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In The News

Sudan Prison Break, Taliban Kill ISIS Leader, Bye Bye Belafonte

Black and White image of Henry Belafonte

Belafonte was a prolific gospel, folk and jazz singer-songwriter, actor and committed civil rights activist who worked toward ending segregation alongside Martin Luther King and Nelson Mandela.

Emma Albright, Ginevra Falciani, Inès Mermat and Anne-Sophie Goninet

👋 Allegra!*

Welcome to Wednesday, where a war crime suspect has been freed in Sudan after a prison break-out, the Taliban report the killing of the Islamic State leader believed to be behind the 2021 Kabul airport bombing, and we mourn the death of “Calypso King” Harry Belafonte. Meanwhile, in Ukrainian news website Livy Bereg, Oleksandr Kalinichenko looks at Ukraine’s expectations ahead of the July NATO summit.

[*Romansh, Switzerland]

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🌎  7 THINGS TO KNOW RIGHT NOW

• Sudan latest: Ahmed Haroun, a former Sudanese politician wanted for alleged crimes against humanity has said that he and other former officials are no longer in jail. Haroun and others reportedly escaped from Kober prison, where former president Omar al-Bashir is also held. Haroun faces charges in the International Criminal Court. Meanwhile, a ceasefire in Sudan seems to be holding.

• Putin signs decree to control two foreign firms’ assets: President Vladimir Putinhas signed a decree taking temporary control of Russian subsidiaries of two foreign energy firms – Germany’s Uniper and Finland’s Fortum Oyj – signaling that Moscow could take similar action against other international companies if Russian assets abroad are seized.

• Taliban kill IS leader behind Kabul airport bombing: Afghanistan’s ruling Taliban have killed an Islamic State leader believed to have planned the 2021 Kabul airport bombing, which killed 170 civilians and 13 U.S. soldiers as people fled the Taliban advance into Kabul. The killing happened weeks ago, but U.S. officials said it took time to confirm his death.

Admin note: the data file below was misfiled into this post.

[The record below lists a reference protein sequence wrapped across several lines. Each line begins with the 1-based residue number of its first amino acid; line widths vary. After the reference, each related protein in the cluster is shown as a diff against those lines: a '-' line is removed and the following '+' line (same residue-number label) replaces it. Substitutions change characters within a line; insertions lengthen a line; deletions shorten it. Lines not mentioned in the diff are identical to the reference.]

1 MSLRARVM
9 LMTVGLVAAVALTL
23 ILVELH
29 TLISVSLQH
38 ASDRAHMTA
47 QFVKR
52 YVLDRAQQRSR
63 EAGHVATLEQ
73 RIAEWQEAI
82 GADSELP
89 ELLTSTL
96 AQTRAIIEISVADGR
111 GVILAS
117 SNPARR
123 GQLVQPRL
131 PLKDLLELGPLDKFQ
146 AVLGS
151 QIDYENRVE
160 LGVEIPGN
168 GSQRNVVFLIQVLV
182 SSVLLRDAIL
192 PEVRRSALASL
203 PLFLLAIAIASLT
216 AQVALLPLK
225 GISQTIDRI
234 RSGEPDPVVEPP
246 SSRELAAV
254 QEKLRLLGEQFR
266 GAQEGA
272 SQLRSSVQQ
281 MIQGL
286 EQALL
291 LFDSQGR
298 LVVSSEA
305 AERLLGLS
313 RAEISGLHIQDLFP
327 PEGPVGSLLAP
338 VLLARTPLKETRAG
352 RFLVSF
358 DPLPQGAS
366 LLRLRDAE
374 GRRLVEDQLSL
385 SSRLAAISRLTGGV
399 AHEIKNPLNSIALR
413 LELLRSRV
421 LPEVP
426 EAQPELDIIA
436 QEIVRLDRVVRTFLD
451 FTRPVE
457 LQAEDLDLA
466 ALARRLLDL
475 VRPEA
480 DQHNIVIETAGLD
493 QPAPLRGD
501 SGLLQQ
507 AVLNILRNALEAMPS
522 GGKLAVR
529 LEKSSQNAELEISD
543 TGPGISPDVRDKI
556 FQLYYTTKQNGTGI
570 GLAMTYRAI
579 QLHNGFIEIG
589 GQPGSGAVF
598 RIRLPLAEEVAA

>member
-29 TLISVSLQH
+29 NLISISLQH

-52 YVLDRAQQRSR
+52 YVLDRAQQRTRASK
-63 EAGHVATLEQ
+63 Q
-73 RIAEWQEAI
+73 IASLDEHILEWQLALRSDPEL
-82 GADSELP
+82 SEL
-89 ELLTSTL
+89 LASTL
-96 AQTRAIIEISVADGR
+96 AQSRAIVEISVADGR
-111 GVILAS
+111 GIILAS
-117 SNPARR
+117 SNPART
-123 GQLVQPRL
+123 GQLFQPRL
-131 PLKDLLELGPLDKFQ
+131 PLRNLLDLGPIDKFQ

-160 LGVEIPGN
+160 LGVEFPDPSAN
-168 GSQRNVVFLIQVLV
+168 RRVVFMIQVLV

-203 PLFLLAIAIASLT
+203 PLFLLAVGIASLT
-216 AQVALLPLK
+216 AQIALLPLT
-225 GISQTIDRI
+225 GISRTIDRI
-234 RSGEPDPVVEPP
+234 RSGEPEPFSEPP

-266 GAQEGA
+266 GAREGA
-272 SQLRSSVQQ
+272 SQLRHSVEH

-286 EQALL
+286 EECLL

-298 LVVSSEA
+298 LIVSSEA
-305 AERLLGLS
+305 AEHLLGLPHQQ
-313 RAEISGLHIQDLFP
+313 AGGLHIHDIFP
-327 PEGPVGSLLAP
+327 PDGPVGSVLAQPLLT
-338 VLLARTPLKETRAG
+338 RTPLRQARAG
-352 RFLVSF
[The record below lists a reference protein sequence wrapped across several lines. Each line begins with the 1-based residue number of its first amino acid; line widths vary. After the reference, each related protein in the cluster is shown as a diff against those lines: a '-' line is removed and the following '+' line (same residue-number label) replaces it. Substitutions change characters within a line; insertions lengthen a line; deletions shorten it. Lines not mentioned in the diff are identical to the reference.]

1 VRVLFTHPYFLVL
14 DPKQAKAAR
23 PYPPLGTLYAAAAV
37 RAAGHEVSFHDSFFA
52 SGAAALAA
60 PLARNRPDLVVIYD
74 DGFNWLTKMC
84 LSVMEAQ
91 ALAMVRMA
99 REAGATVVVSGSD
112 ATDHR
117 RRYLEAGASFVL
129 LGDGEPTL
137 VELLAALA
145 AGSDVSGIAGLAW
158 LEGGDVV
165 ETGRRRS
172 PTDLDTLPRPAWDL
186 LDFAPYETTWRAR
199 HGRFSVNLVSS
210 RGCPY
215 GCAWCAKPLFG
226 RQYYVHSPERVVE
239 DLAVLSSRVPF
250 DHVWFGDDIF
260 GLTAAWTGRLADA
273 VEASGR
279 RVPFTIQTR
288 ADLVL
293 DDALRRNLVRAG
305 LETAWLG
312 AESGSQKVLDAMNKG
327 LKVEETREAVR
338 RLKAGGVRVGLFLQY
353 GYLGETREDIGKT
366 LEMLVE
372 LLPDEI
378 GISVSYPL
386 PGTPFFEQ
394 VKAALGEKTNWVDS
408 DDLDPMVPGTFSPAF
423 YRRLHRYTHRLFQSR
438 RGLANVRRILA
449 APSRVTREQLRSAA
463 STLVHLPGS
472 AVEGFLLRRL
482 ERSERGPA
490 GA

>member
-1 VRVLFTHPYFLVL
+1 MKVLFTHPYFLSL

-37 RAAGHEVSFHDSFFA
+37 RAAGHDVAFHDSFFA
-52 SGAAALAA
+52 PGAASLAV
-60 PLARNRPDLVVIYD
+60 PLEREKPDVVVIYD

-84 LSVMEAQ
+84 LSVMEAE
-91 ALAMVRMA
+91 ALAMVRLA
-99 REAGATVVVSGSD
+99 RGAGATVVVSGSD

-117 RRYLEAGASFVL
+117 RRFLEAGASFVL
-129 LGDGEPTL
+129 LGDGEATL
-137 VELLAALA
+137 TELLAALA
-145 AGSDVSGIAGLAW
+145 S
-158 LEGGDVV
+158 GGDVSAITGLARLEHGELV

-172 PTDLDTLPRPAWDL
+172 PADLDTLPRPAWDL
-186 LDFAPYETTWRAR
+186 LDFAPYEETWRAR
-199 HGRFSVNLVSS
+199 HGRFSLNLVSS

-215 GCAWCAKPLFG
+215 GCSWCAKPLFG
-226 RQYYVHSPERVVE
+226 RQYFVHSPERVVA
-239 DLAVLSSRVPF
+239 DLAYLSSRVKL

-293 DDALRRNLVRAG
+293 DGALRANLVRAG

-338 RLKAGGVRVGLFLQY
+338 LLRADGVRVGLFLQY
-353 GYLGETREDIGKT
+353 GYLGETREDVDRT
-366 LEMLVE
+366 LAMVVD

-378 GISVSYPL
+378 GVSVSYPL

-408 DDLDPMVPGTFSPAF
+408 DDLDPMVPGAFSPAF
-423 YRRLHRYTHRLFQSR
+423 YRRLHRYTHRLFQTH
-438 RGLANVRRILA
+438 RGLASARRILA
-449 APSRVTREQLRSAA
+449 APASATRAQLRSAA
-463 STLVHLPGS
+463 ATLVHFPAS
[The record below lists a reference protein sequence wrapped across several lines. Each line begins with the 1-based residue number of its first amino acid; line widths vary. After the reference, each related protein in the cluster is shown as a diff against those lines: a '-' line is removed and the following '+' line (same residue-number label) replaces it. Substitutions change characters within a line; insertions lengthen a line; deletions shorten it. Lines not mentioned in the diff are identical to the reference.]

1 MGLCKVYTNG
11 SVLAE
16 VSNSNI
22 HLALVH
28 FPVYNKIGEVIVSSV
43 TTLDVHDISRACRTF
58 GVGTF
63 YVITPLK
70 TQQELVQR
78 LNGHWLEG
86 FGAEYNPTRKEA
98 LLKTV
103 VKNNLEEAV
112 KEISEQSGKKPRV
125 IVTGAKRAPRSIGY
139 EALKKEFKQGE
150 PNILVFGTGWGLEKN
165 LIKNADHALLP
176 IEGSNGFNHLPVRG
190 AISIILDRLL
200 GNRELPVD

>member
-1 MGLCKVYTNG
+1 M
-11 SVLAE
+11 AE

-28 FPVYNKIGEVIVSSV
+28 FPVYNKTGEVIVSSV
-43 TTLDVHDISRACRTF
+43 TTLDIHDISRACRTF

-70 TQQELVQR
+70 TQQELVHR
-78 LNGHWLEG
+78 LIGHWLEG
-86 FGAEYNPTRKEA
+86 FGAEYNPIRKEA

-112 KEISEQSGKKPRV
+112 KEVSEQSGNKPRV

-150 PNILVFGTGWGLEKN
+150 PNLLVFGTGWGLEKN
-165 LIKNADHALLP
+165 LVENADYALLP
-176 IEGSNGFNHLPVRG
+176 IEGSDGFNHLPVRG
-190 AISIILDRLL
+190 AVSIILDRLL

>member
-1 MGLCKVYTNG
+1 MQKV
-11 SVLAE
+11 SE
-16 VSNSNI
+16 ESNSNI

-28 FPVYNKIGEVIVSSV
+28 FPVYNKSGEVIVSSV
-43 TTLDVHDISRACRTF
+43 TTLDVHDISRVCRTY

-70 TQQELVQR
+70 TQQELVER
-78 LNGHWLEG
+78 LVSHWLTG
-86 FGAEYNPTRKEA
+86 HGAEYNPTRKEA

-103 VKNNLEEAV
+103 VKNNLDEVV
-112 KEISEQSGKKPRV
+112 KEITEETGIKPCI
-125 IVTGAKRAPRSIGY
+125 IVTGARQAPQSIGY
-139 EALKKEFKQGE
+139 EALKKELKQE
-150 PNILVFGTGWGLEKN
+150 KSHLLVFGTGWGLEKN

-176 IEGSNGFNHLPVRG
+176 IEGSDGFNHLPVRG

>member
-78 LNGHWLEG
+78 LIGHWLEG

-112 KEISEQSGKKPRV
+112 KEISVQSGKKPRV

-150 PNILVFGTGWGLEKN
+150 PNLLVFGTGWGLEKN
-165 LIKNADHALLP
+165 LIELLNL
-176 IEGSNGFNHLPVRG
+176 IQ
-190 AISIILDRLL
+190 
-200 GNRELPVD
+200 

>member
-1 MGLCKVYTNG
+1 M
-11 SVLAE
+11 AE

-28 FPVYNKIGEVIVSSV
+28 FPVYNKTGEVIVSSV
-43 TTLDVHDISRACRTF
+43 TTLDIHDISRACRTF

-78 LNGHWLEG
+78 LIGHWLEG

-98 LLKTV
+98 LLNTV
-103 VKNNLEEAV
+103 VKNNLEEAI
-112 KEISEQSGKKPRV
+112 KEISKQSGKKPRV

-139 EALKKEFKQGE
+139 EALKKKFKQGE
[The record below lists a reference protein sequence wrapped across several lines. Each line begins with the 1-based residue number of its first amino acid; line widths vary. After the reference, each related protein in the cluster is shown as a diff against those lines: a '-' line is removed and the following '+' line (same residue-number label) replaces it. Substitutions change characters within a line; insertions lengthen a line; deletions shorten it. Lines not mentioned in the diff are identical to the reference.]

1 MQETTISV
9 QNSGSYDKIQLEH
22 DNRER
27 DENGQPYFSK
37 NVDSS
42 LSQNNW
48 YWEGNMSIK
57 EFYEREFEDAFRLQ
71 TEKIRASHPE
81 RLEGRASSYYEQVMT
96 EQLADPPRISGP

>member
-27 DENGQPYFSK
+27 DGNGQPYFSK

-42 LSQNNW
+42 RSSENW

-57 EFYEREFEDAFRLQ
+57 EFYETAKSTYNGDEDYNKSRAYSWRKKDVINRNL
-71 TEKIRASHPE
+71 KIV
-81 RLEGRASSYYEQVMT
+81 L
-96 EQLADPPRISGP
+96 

• Singapore executes man for trafficking cannabis: Singapore executed Tangaraju Suppiah, 46, on Wednesday over a plot to smuggle 1kg (35oz) of cannabis, despite pleas for clemency from his family, activists and the United Nations. Activists said the evidence against Suppiah was poor, and that he had limited legal counsel during the trial.

• British American Tobacco to pay $635m for North Korea sanctions breaches: British American Tobacco will pay $635m (£512m) plus interest to U.S. authorities after a subsidiary admitted to selling cigarettes to North Korea, in violation of international sanctions imposed on the country over its nuclear and ballistic missile activities.

• Japan’s Moon lander goes MIA: Flight controllers lost contact on Tuesday with a Japanese lunar lander carrying a rover developed in the United Arab Emirates. It would have been the first time a commercially developed spacecraft landed on the Moon, but the company says the craft is believed to have been lost.

• Harry Belafonte dies at 96: Harry Belafonte, the singer, songwriter and actor who started his entertainment career belting "Day O" in his 1950s hit song "Banana Boat," before turning to political activism, has died in New York at age 96. Belafonte worked with Martin Luther King Jr. during the U.S. civil rights movement in the 1960s, and was the driving force behind the celebrity-studded, famine-fighting 1980’s hit song "We Are the World.”

🗞️  FRONT PAGE

Spanish-language California-based daily La Opinión devotes its front page to Joe Biden’s “second round” after the U.S. president announced yesterday he will run for re-election in 2024, setting off a campaign that could result in a rematch of the 2020 clash with Donald Trump.

📰  STORY OF THE DAY

When will Ukraine join NATO? All eyes on Vilnius, and the frontline